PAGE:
Tuesday, 20 December 2011



I like the way that Wall's pictures often lie there flat on the screen, not answering back, but prepared to hold a conversation with anyone who has the patience to look at what is (or is not) there. He has the gift of paying genuine attention to his subject, unmarred by condescension or sentimentality. He makes me look at family snaps with a fresh  eye.

 Wall calls his large-scale photographs prose poems (Charles Baudelaire), wanting the viewer to experience, even savour, a picture rather than be confronted with a specific narrative. Digitalisation makes this  possible in new ways. When Yves Klein made his unforgettable Leap IntoThe Void  (see Blog 45 on Ciprian Muresan) he had to use collage... Now photographs can be stretched, compressed, edited and excised. 

This photograph ‘records’ one instant in a quiet suburban garden where nothing very much has been happening.  On the left a ball has been abandoned in the mown grass, and garden implements are stacked up against the shed ready for action.  But we've caught a moment of drama. Did the boy catch his foot as he started to jump? Has a branch broken? Was it a ‘dare?’  And what will happen? Will he manage a soft landing rolling over the lawn or will he hurl headlong onto the concrete path? Perhaps he’ll manage to grab the rope of the swing which will break his fall. Unlike documentary photography, a prose poem allows multiple interpretations. A cool precise picture with a vague, diffuse and moody meaning ratchets up the tension.

But did Wall intend a deeper meaning? Boys have often appeared in art: as young princes, warriors, naked bathers, guides, shepherds. They are inclined to stand there secure in what they’re doing. But this boy’s future is uncertain. We might be witnessing an event which, if it were true, might change the course of several lives. Even if he’s unharmed,  what will become of him? Is Wall reviving the power and portentousness of Allegory, reminding us of ‘the alienation and loneliness of individuals in a globalised civilisation emptied of tradition’? He says 'It's magical to be able to make a picture that imparts a strong aesthetic experience in spite of unprepossessing subject matter. It's much more interesting to conjure something out of nothing'.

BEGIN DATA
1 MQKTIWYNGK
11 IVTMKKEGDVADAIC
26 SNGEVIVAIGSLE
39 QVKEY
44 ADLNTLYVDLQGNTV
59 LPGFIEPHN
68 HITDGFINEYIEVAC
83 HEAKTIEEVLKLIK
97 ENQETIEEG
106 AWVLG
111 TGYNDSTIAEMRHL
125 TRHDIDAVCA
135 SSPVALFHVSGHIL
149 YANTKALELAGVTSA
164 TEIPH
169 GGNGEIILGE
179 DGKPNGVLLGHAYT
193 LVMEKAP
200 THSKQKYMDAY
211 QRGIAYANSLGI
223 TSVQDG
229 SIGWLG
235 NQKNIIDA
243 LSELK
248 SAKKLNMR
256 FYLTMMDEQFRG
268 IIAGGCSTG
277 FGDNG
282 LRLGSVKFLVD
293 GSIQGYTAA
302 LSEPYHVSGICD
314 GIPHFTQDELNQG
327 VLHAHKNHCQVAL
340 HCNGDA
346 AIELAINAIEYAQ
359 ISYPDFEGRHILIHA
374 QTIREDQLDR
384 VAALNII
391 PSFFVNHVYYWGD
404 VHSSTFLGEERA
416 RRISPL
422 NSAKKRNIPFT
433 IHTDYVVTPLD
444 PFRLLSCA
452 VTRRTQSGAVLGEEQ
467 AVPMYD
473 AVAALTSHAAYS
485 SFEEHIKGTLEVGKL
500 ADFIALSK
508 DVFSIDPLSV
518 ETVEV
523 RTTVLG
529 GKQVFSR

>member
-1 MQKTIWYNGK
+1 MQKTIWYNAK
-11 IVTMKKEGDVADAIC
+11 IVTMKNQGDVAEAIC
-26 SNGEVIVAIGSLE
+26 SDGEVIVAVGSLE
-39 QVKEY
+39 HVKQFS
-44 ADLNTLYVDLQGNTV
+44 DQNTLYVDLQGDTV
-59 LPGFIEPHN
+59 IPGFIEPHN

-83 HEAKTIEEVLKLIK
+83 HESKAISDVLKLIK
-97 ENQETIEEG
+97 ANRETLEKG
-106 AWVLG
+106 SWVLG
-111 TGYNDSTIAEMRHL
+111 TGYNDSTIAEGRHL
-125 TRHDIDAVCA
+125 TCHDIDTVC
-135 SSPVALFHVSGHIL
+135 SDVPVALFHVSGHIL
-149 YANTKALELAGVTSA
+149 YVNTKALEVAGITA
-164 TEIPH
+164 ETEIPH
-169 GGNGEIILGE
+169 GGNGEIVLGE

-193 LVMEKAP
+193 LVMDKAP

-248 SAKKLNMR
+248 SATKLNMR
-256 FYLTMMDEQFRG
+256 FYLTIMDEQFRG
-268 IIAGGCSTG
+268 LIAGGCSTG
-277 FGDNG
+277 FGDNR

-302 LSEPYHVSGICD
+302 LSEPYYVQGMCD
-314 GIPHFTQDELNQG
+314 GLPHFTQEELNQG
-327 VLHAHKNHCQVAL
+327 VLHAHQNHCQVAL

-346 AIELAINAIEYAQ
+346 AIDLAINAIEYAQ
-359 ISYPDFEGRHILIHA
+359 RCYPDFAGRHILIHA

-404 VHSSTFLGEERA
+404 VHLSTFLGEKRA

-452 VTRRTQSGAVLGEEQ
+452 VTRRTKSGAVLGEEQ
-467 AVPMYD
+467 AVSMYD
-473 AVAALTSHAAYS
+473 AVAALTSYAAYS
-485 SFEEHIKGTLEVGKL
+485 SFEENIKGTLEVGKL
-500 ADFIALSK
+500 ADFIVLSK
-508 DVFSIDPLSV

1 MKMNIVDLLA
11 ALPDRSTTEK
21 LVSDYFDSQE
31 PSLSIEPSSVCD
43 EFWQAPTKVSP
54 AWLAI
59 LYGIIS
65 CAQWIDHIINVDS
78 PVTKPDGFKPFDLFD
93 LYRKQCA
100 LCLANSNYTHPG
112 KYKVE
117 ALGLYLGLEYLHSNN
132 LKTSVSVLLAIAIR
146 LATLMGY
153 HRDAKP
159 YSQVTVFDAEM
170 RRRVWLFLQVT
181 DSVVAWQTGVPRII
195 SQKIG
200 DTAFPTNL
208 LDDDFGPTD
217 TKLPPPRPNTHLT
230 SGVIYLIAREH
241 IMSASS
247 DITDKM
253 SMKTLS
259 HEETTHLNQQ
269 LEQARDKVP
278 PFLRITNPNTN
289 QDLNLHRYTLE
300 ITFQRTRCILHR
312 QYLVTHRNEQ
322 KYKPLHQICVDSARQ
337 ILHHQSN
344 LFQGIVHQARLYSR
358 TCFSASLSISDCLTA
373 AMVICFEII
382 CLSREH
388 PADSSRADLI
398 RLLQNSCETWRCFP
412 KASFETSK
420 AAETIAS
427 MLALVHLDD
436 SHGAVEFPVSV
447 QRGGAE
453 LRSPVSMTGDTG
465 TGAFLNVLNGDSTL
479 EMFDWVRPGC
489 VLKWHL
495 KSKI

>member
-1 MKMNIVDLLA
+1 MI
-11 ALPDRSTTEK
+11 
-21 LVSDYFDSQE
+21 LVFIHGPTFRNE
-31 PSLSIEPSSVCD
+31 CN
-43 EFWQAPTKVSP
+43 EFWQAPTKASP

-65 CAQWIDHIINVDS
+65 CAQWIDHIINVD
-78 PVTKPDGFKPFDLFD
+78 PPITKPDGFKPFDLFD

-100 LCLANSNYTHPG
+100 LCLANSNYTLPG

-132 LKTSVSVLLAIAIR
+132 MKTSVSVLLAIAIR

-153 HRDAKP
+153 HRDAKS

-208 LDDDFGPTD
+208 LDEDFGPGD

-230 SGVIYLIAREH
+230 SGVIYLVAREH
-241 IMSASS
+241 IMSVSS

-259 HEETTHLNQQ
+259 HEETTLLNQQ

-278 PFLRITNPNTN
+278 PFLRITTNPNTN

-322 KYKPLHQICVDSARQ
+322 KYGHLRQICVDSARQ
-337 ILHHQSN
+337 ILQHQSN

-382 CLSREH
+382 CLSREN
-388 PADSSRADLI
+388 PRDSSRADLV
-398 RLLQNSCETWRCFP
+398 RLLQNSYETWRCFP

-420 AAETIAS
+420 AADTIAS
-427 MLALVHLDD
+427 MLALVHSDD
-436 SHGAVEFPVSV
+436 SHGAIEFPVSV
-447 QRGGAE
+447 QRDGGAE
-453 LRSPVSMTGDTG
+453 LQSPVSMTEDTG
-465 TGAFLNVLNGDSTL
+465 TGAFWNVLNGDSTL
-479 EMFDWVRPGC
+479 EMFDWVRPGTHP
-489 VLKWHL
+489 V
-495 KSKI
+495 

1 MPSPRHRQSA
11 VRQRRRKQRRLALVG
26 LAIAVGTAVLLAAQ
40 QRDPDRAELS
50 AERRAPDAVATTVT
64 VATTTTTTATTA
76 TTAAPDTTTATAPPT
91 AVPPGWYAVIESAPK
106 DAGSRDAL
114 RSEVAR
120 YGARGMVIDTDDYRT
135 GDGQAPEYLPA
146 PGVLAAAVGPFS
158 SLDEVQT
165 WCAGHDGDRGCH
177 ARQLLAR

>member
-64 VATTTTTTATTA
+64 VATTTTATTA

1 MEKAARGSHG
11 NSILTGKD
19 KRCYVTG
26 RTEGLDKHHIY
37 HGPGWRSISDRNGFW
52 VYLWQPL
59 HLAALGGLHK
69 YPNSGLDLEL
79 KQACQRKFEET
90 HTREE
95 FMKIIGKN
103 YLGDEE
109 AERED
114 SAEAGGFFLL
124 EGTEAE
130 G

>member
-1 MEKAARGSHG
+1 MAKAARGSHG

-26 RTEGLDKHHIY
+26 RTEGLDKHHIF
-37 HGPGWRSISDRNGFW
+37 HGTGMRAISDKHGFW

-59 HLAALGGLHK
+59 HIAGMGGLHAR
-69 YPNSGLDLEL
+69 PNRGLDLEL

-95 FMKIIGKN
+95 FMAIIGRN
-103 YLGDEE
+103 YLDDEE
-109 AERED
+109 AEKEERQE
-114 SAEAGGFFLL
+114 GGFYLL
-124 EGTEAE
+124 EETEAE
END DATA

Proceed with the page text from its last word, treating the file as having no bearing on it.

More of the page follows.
The exhibition at The White Cube is of photographs but Wall is best known for his light boxes, which he discovered and perfected as an ideal medium for his work. For a tour round his 2005/6 show at Tate Modern go to tate.org.uk/modern/exhibitions/jeffwall

1 comment:

  1. This 2-piece set protects mirrors, artwork, glass shelves & doors.These ART/MIRROR BOXES saved our mirrors and made moving easier for us.